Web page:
Watch: 'Let's give them their own island' - Marae TV employee left shocked by phone message

A Marae TV employee was shocked when she cleared her phone messages earlier in the week and heard a conversation that had been accidentally recorded of two men allegedly being casually racist towards Maori.

Blake Ihimaera had left a message with prestige car company, Driveline to return her call, but the message that was accidentally left after failing to hang up the phone, left Ms Ihimaera and her colleagues shocked.

The message was played on TVNZ's Marae today and in the recording a man can be heard saying, "they (expletive) spelt Maori wrong and she is a Maori.

"Sort of sums it up doesn't it. Unbelievable."

He continues, "they want their own prison now (expletive) let's give them their own island somewhere."

"Send them away," another man says, before the first voice finishes "It's a horrible looking name".

Ms Ihimaera said when she first heard the message she couldn't believe it.

After complaining about the message to Driveline, Ms Ihimaera received a phone call and a written apology from managing director Lance Manins, who said the incident was "simply unacceptable".

It was just another day at the office for Marae TV's Blake Ihimaera until she cleared her phone messages. Source: Marae


Person dies after being hit by vehicle near Otaki

One person has died after being hit by a vehicle south of Otaki on the Kapiti Coast this morning. 

Police were called to the incident at around 5am.

The Serious Crash Unit is investigating and the road will be closed for some time.

Diversions are in place on Addington Road for southbound traffic and Te Waka Road for northbound traffic.

A road closure sign in front of a Police vehicle
A road closure sign in front of a Police vehicle. Source: 1 NEWS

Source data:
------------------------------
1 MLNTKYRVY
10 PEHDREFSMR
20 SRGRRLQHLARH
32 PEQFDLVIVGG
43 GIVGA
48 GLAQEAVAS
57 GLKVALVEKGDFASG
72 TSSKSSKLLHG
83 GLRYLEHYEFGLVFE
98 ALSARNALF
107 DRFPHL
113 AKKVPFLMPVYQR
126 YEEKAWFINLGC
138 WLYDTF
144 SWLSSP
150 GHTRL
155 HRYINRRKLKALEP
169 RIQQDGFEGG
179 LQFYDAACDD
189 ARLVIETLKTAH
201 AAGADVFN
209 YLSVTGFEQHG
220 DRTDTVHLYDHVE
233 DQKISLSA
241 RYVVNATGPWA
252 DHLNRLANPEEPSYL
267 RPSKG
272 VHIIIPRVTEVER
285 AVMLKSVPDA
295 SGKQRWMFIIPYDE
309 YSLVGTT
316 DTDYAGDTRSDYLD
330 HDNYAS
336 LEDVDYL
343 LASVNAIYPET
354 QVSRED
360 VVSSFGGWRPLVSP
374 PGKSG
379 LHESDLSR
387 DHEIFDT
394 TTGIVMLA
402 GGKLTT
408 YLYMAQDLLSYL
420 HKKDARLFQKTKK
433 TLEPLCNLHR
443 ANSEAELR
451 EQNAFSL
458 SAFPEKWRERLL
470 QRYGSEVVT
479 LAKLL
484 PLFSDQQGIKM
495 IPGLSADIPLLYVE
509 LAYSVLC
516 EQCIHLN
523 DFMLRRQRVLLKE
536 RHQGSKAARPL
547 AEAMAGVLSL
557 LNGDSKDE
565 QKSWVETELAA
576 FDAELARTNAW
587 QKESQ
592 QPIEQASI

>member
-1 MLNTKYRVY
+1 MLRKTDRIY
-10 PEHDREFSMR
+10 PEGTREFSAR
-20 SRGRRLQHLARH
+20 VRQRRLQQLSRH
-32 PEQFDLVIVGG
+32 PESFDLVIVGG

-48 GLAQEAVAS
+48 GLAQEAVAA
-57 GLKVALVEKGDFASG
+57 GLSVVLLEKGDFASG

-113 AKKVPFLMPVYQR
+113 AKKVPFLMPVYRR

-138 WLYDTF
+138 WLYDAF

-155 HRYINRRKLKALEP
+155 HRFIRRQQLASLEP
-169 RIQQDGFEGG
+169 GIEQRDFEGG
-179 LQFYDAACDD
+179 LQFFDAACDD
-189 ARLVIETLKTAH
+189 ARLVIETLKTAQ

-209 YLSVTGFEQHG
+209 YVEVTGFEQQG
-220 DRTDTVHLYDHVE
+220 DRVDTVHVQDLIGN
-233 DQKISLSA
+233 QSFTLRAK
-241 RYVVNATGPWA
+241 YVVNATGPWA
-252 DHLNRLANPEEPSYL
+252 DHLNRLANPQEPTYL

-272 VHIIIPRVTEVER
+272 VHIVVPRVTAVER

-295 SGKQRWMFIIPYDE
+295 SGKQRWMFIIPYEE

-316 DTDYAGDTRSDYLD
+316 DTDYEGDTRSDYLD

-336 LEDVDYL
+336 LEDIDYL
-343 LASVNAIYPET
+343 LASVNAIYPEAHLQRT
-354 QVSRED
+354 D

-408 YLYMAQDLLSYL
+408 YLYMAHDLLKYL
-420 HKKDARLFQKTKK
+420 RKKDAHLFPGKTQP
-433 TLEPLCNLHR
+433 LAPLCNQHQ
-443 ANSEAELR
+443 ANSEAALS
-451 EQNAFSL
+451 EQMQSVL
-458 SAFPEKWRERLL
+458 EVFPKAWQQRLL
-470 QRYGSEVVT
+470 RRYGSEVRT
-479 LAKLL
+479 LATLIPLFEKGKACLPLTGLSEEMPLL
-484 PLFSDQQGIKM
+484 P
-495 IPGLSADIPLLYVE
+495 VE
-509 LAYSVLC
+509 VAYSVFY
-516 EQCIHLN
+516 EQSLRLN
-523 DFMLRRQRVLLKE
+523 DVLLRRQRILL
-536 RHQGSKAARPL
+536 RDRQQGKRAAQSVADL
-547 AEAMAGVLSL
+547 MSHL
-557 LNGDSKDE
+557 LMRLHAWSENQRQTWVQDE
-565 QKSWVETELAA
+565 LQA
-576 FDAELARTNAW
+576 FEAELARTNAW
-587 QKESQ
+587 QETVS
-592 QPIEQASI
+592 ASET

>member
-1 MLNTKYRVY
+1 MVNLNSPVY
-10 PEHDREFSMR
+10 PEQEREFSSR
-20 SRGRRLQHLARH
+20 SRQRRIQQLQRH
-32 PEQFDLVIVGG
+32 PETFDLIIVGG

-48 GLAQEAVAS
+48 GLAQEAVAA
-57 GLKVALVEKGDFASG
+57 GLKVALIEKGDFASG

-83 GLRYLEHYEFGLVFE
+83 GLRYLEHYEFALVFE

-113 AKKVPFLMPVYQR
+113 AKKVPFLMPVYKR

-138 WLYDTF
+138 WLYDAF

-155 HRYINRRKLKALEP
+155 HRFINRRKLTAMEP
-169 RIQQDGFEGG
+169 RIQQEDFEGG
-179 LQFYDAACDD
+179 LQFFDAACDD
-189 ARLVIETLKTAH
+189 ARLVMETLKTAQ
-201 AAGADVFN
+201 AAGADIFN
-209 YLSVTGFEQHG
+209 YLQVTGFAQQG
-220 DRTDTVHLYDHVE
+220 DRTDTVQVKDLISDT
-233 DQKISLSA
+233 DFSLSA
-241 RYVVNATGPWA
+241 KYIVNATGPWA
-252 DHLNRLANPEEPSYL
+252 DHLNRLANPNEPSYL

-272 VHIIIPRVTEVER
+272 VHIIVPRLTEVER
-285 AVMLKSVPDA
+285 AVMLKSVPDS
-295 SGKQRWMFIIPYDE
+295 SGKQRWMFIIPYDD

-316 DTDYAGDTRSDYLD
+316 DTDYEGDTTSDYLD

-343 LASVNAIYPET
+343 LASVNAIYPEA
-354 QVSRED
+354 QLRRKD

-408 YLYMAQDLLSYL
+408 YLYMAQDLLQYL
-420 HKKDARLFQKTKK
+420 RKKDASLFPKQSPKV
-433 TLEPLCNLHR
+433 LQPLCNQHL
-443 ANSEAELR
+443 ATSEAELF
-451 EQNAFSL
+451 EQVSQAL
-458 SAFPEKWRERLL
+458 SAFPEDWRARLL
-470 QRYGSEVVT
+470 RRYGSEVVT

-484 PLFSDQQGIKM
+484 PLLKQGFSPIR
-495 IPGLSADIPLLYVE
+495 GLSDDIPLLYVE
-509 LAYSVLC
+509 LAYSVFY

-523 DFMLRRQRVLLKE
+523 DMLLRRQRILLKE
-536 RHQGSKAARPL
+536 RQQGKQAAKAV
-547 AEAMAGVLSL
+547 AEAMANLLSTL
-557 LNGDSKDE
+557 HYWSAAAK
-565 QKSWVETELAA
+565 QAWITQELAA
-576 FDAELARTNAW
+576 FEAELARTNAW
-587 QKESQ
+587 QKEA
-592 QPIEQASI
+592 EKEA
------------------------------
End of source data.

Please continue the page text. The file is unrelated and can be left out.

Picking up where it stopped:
Former prisoners say they're having to lie to employers to secure a job

People who have been in prison say they are having to lie to employers to secure a job.

Just under a third of people who leave prison are back behind bars within their first year of release.

The Department of Corrections said gaining employment can reduce reoffending and it urged employers to give former prisoners a chance.

A woman, who wanted to be known only as Mihi, said she enjoyed her night-shift cleaning job in Auckland.

She said her colleagues were great and her boss was good too, which made it difficult for her to keep lying to him.

She did not want to use her real name because she did not want her boss to find out she had spent time in jail.

"I am quite an honest person and I would rather he knows - because he's really good," she said.

"Since I have been working there in June I have been wanting to tell him but I am scared that he might let me go.

"I need this job or a job."

Mihi served six months in Arohata prison for a string of convictions, including assault, breaching protection orders and benefit fraud.

She was released in January and said she has been turned down by countless employers when she has been honest about her past.

"I ended up mentioning that I just got released from prison - that that was the reason why I did not have any referees - he told me to get out," she said.

Another recruitment agency told her that no one would employ her, so she was wasting their time.

"It is stressful, it is hard, especially if you have been in prison - I did not realise how hard it was. No one wants to help you."